One of Walsh’s men, Sidney C. Horn, recalled that seven men were needed to take a hysterical Walsh into a room and “get him quieted down. He really lost it there.” Walsh had gone “crazy,” as Sparks would later put it, overwhelmed like many of his men by the scenes of atrocity. Walsh later confessed: “I’ll be honest with you. I broke down. I started crying. The whole thing was getting to me. This was the culmination of something that I had never been trained for.”

The boxcar where SS men at Dachau were shot

The boxcar where SS men at Dachau were shot

The “Dachau massacre” was kept secret for over 40 years.  The explanation given for the bodies of the men whose legs were hanging out of the boxcar is that these were prisoners who were shot by the SS men when they tried to escape.

February 27, 2013

New book about Felix Sparks gives a new perspective on the liberation of Dachau and the Dachau massacre

You can read a review of Alex Kershaw’s new book entitled The Liberator here. The liberator in the title is Lt. Col. Felix Sparks, commander of the 3rd Battalion, 157th Infantry Regiment, 45th Division of the US Seventh Army, the first unit to arrive at the Dachau complex, which consisted of an SS garrison and a concentration camp.

It was Sparks who fired a shot into the air to stop the killing of German soldiers with their hands in the air, an event known today as the Dachau massacre.  The Dachau massacre was kept secret for 40 years, and many people today still don’t believe it.

German soldiers being executed at Dachau by 45th Division soldiers

German soldiers being executed at Dachau by 45th Division soldiers

Felix Sparks fires a shot into the air to stop the massacre

Felix Sparks fires a shot into the air to stop the killing of unarmed German soldiers

In the two photos above, note the German soldiers standing against a wall with their hands up; the second photo shows Lt. Col. Felix Sparks firing a shot into the air to stop the massacre.

I received a notice from Amazon today telling me that this new book is out; in the past, I have purchased many books about Dachau and the liberation of the camp.

This quote is from the review of the book which you can read in full here:

….. Kershaw’s exploration of what relentless combat can do to the mind. By Sept. 1944, he notes, more than 100,000 men had been pulled off the line due to combat fatigue.

“According to the U.S. Army surgeon general, all men in rifle battalions became psychiatric casualties after 200 days in combat. ‘There aren’t any iron men,’ declared one army psychiatrist. ‘The strongest personality, subjected to sufficient stress over a sufficient length of time, is going to disintegrate.’ ”

This happens at Dachau. Completely unprepared for what awaits them, and having fought for far too long, some of Sparks’s men crack, and begin shooting and killing unarmed SS men. Sparks manages to stop it, but is held responsible anyway. As fortune would have it, his case winds up on the desk of four-star General George S. Patton in May, 1945.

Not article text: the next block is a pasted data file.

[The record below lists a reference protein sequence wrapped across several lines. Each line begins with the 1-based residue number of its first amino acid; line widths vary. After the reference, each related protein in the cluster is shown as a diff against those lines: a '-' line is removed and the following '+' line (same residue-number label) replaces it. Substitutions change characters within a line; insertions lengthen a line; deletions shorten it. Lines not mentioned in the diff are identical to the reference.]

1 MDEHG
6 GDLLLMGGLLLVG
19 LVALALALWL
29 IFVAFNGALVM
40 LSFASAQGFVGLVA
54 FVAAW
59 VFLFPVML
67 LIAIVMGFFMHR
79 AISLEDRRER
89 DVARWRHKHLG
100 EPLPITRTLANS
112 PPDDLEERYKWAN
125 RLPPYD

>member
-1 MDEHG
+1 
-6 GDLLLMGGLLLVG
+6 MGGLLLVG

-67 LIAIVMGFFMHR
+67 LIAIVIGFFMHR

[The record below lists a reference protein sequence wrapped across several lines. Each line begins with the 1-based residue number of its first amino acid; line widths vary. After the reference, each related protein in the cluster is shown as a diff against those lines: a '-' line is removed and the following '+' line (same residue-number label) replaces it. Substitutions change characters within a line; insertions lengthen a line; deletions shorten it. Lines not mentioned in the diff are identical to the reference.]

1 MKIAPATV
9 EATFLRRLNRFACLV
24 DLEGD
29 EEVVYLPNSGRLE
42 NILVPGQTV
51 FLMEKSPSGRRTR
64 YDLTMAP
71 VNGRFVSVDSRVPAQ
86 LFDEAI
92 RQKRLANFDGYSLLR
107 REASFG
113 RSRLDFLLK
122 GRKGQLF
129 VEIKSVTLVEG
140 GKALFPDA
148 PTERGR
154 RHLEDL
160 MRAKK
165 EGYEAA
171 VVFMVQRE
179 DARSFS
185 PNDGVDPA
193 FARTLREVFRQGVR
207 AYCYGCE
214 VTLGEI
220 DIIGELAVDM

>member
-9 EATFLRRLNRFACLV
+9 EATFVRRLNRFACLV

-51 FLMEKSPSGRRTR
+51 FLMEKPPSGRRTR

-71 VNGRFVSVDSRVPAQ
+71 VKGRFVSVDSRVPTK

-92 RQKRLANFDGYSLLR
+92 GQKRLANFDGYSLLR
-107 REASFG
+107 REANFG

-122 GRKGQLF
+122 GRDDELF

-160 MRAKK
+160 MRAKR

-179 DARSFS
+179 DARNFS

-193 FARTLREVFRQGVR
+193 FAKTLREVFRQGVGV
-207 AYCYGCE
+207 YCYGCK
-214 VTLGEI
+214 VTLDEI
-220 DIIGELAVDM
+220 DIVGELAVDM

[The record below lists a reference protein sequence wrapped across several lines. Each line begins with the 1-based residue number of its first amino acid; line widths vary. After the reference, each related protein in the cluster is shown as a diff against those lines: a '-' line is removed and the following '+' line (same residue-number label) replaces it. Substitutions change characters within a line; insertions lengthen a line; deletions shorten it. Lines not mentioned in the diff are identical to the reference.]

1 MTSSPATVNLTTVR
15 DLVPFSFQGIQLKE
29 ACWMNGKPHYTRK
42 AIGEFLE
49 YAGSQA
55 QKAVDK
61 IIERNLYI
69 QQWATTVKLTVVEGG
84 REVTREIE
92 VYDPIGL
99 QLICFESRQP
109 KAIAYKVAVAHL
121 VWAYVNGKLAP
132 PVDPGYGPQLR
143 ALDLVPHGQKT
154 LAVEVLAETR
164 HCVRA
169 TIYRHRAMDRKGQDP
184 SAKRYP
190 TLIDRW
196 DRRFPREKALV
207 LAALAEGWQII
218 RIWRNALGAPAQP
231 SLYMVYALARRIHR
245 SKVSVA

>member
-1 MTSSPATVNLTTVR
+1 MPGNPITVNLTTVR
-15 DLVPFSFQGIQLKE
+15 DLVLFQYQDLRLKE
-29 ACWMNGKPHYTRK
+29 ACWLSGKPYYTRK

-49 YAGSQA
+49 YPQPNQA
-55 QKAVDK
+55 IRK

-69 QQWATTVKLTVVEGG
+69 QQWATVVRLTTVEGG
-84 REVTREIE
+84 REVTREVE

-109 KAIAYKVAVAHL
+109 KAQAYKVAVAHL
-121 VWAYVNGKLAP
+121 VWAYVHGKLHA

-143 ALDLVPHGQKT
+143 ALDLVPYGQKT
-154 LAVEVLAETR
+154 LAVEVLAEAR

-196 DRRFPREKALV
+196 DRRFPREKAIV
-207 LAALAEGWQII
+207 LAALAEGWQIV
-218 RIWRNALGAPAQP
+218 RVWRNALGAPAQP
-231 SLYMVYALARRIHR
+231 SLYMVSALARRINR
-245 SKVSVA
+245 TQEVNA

“There is no point in an explanation,” Patton tells him. “I have already had these charges investigated, and they are a bunch of crap. I’m going to tear up these goddamn papers on you and your men.”

“You have been a damn fine soldier.”

A sentiment this deeply researched and affecting book makes abundantly clear.

I have not read the book yet, so I don’t know if the author mentions that, while the 45th Division was busy killing unarmed German soldiers in the SS garrison that was right next to the camp, the 42nd Division was accepting the surrender of the camp from a German officer.

Surrender of the Dachau camp to the 42nd Division

Surrender of the Dachau concentration camp to the 42nd Division under a white flag of truce

The 45th Division “liberated” the SS garrison, killing wounded Wehrmacht prisoners, along with SS men who had been sent to surrender the camp.  The concentration camp, which was within the walls of the SS garrison, was “surrendered,” not “liberated” in the sense that it was defended and soldiers had to be killed in order to take over the concentration camp by force.

You can read about the surrender of the Dachau concentration camp on my website here.

You can read about the role of the 45th Division in the “liberation” of Dachau on my website here.

The following quote is also from the review of the book:

In France, in the waning months of the war, this almost gets him [Felix Sparks] killed, as he leads a charge to rescue some cut-off forces. As he exits his tank to rescue some wounded, the Germans have an easy shot and Sparks is as good as dead. Astonishingly though, an SS machine gunner by the name of Johann Voss holds his fire. Given the ruthless reputation of the SS, this is a shocking revelation, but Kerhsaw explains: “There was no honor to be gained, said Voss, by drilling a brave officer with 7.2mm bullets as he tried to help his wounded men. Indeed, there was a silent understanding among the SS watching Sparks. Killing him would be wrong.”

So this new book is going to point out that at least one SS soldier fought honorably during World War II?  Was this what caused Lt. Col. Felix Sparks to stop the killing of unarmed German soldiers, about whom Col. Howard Buechner wrote: “Public outrage would certainly have opposed the prosecution of American heroes for eliminating a group of sadists who so richly deserved to die.”

Col. Buechner’s account of the Dachau massacre is quite controversial; you can read about it on my website here.